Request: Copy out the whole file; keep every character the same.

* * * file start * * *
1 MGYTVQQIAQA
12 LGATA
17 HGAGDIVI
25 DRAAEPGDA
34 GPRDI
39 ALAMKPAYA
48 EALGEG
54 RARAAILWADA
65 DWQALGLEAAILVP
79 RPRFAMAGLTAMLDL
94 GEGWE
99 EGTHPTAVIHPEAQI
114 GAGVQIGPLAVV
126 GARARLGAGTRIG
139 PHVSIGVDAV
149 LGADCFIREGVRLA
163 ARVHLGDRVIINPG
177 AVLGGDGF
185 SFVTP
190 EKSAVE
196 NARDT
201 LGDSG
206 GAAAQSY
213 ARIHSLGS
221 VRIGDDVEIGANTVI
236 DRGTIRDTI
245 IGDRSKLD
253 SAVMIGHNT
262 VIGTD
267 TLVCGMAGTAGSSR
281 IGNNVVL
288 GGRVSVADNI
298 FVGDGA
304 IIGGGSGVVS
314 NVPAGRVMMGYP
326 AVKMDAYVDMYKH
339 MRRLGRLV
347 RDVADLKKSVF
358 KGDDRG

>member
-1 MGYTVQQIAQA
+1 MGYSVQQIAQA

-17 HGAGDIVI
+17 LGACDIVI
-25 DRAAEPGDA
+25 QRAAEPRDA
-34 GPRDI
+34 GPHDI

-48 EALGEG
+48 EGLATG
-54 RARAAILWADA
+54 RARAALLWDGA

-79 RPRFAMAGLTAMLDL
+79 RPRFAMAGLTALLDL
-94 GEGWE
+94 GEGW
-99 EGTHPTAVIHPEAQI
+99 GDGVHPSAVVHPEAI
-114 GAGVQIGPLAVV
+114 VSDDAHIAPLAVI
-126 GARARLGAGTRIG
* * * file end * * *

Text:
1 MGYTVQQIAQA
12 LGATA
17 HGAGDIVI
25 DRAAEPGDA
34 GPRDI
39 ALAMKPAYA
48 EALGEG
54 RARAAILWADA
65 DWQALGLEAAILVP
79 RPRFAMAGLTAMLDL
94 GEGWE
99 EGTHPTAVIHPEAQI
114 GAGVQIGPLAVV
126 GARARLGAGTRIG
139 PHVSIGVDAV
149 LGADCFIREGVRLA
163 ARVHLGDRVIINPG
177 AVLGGDGF
185 SFVTP
190 EKSAVE
196 NARDT
201 LGDSG
206 GAAAQSY
213 ARIHSLGS
221 VRIGDDVEIGANTVI
236 DRGTIRDTI
245 IGDRSKLD
253 SAVMIGHNT
262 VIGTD
267 TLVCGMAGTAGSSR
281 IGNNVVL
288 GGRVSVADNI
298 FVGDGA
304 IIGGGSGVVS
314 NVPAGRVMMGYP
326 AVKMDAYVDMYKH
339 MRRLGRLV
347 RDVADLKKSVF
358 KGDDRG

>member
-1 MGYTVQQIAQA
+1 MGYSVQQIAQA

-17 HGAGDIVI
+17 LGACDIVI
-25 DRAAEPGDA
+25 QRAAEPRDA
-34 GPRDI
+34 GPHDI

-48 EALGEG
+48 EGLATG
-54 RARAAILWADA
+54 RARAALLWDGA

-79 RPRFAMAGLTAMLDL
+79 RPRFAMAGLTALLDL
-94 GEGWE
+94 GEGW
-99 EGTHPTAVIHPEAQI
+99 GDGVHPSAVVHPEAI
-114 GAGVQIGPLAVV
+114 VSDDAHIAPLAVI
-126 GARARLGAGTRIG